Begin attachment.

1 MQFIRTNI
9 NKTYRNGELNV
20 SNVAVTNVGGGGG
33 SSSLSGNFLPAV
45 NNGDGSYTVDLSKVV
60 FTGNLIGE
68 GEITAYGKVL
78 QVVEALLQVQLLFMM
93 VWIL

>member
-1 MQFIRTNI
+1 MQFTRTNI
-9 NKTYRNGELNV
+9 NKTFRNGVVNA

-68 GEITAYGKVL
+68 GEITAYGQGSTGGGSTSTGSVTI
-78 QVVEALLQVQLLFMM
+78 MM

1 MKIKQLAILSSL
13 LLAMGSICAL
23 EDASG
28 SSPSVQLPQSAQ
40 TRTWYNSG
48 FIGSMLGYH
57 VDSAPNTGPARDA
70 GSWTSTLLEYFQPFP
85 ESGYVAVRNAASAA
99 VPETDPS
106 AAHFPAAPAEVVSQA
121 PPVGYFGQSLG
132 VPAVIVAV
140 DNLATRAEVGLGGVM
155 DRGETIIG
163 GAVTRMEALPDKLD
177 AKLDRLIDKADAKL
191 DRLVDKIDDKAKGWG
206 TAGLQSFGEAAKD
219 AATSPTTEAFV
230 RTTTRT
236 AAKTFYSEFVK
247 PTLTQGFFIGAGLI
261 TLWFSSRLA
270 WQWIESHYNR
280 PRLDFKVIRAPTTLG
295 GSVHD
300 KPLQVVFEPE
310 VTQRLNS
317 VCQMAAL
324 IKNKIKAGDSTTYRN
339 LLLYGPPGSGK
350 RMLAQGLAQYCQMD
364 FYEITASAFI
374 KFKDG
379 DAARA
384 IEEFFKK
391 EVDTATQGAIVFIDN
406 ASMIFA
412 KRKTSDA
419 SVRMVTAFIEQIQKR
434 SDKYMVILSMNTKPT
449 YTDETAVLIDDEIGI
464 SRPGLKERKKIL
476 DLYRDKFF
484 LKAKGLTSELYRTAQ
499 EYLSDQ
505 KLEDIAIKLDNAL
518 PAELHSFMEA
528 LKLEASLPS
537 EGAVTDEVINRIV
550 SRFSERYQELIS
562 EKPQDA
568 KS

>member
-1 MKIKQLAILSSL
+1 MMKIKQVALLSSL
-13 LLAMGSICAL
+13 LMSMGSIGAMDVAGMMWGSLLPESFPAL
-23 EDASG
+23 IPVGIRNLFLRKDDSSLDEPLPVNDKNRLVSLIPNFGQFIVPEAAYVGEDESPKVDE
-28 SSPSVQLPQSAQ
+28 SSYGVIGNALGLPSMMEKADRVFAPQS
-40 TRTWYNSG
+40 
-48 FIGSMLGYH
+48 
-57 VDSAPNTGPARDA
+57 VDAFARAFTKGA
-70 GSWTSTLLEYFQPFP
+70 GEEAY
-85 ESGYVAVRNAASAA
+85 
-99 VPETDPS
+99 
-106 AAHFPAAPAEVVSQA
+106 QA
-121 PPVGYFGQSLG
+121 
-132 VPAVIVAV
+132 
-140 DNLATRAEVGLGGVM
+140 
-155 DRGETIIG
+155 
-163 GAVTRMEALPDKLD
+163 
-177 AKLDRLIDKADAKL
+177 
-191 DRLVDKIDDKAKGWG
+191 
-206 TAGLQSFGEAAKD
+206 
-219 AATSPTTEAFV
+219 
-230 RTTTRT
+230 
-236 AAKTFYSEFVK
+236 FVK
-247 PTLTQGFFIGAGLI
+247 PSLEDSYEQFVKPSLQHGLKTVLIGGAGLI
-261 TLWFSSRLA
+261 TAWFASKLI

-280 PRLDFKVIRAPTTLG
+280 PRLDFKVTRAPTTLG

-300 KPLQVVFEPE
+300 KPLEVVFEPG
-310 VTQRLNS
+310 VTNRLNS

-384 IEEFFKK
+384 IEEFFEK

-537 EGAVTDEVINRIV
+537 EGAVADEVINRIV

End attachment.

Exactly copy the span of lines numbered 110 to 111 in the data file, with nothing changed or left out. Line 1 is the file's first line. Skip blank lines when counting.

-206 TAGLQSFGEAAKD
+206 